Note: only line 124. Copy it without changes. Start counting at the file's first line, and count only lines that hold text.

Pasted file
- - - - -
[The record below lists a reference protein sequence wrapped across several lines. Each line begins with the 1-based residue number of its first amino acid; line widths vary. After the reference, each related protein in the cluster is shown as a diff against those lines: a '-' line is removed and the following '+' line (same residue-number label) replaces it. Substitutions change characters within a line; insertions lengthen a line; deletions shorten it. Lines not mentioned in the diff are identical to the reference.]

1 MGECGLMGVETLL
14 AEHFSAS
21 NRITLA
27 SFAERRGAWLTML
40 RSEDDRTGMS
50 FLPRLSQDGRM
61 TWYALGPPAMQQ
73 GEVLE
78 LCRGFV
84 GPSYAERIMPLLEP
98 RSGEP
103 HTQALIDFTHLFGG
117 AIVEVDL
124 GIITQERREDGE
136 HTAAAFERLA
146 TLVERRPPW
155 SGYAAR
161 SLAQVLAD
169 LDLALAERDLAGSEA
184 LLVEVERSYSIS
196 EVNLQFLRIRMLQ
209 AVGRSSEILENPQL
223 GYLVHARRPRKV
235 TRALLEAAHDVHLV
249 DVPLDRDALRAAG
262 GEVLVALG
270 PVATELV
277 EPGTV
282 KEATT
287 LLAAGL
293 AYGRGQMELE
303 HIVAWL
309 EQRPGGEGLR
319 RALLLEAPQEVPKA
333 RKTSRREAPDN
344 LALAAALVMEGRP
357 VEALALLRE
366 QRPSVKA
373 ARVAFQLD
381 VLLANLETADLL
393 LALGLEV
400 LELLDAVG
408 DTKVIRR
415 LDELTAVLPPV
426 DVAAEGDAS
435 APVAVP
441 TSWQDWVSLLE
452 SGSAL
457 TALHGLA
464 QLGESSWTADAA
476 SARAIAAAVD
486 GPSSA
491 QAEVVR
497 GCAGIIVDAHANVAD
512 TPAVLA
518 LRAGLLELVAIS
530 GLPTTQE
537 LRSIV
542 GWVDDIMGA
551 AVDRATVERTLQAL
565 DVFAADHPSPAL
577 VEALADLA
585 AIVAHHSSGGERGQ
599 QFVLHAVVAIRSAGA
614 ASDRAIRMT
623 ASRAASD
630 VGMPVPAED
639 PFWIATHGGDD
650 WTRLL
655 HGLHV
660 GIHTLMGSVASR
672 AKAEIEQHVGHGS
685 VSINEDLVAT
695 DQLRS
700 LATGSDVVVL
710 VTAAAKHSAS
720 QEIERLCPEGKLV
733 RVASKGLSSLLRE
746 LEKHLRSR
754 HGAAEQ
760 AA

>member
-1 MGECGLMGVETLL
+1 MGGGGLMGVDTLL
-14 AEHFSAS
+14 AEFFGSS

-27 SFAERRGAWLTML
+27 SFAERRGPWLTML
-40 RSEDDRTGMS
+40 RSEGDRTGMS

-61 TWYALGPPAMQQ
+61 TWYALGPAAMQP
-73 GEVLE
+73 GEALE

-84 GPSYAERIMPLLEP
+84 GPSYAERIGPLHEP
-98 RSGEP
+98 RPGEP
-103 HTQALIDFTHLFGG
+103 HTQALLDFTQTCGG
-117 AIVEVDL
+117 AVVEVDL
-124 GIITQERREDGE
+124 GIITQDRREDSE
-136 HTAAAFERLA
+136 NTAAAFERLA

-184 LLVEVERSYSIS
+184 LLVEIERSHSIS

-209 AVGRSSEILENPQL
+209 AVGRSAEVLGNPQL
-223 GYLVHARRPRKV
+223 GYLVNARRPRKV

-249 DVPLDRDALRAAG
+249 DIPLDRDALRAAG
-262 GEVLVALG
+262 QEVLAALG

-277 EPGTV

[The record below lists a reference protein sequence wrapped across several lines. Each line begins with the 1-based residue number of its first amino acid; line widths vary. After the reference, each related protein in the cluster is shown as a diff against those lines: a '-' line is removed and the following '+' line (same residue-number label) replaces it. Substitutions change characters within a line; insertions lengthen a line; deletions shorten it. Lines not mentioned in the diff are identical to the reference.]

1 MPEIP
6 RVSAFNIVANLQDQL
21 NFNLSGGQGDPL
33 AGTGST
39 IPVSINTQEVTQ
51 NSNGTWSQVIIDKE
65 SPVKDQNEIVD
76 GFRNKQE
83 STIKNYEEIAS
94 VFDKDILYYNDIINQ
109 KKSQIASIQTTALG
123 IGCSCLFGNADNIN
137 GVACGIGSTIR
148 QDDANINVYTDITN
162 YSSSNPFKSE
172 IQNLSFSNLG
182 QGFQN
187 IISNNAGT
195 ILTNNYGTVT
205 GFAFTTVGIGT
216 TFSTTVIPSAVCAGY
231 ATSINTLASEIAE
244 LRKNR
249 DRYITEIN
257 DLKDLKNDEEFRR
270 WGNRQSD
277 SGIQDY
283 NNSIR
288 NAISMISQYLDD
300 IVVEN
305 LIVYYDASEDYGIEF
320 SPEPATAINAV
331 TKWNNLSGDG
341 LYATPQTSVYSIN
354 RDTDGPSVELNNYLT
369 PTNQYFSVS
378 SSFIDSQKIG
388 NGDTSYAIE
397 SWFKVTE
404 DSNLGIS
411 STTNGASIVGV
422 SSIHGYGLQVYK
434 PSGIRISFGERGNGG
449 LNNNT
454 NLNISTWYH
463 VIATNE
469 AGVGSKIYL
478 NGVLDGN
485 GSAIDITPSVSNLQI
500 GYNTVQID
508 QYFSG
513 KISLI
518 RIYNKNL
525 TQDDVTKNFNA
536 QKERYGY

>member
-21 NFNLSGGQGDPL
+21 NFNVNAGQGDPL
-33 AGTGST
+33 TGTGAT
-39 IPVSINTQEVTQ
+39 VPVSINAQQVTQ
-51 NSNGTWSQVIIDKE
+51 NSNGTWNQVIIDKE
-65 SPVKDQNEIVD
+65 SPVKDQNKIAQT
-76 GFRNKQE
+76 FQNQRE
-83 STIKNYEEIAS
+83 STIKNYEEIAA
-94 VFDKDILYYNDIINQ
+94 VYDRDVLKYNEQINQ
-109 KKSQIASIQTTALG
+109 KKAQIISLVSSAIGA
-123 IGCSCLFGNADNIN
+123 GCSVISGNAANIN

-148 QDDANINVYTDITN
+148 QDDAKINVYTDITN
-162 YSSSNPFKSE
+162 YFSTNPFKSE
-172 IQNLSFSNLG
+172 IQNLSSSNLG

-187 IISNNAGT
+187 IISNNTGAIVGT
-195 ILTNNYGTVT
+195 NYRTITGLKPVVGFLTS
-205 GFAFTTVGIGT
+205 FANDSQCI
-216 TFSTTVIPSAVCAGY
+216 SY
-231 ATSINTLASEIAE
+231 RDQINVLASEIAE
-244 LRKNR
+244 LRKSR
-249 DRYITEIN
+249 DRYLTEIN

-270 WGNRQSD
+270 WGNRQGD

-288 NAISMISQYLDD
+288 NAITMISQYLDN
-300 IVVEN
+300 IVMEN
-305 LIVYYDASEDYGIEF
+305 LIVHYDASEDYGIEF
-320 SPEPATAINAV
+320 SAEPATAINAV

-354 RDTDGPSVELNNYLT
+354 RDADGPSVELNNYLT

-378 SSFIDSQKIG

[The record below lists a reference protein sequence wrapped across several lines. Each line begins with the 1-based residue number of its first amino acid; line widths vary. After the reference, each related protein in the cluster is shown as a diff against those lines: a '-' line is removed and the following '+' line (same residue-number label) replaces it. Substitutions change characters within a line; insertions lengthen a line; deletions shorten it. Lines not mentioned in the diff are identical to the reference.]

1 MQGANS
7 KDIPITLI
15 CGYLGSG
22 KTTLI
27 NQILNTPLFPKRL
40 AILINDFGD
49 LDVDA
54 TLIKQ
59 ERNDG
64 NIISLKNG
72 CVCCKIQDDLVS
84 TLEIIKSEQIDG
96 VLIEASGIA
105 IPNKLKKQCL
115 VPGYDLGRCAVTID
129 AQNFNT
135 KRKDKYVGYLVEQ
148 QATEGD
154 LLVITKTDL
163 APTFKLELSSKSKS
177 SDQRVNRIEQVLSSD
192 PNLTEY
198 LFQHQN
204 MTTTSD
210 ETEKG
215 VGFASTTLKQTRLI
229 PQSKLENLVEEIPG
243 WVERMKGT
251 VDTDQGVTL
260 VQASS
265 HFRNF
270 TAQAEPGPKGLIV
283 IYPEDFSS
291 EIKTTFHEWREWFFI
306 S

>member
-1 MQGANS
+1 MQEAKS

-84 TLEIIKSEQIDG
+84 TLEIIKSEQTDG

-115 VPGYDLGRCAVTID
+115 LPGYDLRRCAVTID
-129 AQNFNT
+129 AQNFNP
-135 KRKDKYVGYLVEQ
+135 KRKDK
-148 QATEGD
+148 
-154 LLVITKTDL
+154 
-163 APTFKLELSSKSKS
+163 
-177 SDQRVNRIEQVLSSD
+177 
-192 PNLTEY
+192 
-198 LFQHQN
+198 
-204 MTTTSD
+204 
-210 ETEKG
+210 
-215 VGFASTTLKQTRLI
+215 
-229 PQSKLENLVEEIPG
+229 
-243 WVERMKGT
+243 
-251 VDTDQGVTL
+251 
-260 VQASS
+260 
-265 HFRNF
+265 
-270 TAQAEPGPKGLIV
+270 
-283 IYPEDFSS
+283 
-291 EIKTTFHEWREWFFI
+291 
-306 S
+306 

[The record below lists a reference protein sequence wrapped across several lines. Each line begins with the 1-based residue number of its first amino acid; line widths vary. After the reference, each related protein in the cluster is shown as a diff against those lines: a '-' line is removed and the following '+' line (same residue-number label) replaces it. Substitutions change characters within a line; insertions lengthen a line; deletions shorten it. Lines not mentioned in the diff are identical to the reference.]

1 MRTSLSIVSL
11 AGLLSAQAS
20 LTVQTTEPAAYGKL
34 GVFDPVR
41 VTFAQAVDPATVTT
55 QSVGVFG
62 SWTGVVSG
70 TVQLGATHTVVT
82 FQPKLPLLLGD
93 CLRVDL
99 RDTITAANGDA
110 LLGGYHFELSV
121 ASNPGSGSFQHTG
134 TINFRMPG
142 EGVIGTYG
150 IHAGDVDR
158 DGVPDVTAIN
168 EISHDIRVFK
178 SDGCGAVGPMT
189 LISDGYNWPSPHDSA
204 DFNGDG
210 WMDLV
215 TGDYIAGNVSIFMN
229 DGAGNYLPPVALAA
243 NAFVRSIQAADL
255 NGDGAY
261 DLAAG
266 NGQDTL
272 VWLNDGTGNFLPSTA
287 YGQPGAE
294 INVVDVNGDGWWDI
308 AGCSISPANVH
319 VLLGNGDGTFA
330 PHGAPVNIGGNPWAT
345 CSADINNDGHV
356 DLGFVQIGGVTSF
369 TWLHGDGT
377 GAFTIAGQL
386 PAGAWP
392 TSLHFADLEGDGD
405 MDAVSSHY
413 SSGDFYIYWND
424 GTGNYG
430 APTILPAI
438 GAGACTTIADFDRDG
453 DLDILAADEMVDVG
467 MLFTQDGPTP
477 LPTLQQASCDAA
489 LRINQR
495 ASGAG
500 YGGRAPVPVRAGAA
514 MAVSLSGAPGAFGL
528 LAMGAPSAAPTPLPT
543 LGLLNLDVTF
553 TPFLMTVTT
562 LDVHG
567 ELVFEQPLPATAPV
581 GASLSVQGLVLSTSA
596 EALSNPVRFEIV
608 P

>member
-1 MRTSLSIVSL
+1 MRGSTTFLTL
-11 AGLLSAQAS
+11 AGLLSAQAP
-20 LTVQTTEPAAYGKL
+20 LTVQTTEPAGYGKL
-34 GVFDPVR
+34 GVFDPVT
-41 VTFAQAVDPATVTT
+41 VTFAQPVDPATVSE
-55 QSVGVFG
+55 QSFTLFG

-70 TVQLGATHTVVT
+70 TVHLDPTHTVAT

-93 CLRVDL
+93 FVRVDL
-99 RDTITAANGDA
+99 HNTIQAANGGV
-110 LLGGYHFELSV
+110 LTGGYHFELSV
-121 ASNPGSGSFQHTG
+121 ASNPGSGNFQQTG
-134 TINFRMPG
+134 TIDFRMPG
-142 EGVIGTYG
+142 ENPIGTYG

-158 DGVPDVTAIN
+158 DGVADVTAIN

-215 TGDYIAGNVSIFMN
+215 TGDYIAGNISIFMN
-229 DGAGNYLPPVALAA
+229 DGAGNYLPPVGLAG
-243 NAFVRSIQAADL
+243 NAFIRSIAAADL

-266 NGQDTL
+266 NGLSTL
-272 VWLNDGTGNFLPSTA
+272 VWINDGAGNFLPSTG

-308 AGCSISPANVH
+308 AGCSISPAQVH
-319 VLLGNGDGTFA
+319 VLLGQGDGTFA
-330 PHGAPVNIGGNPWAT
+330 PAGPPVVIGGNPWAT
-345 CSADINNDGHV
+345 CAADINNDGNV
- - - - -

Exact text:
39 IPVSINTQEVTQ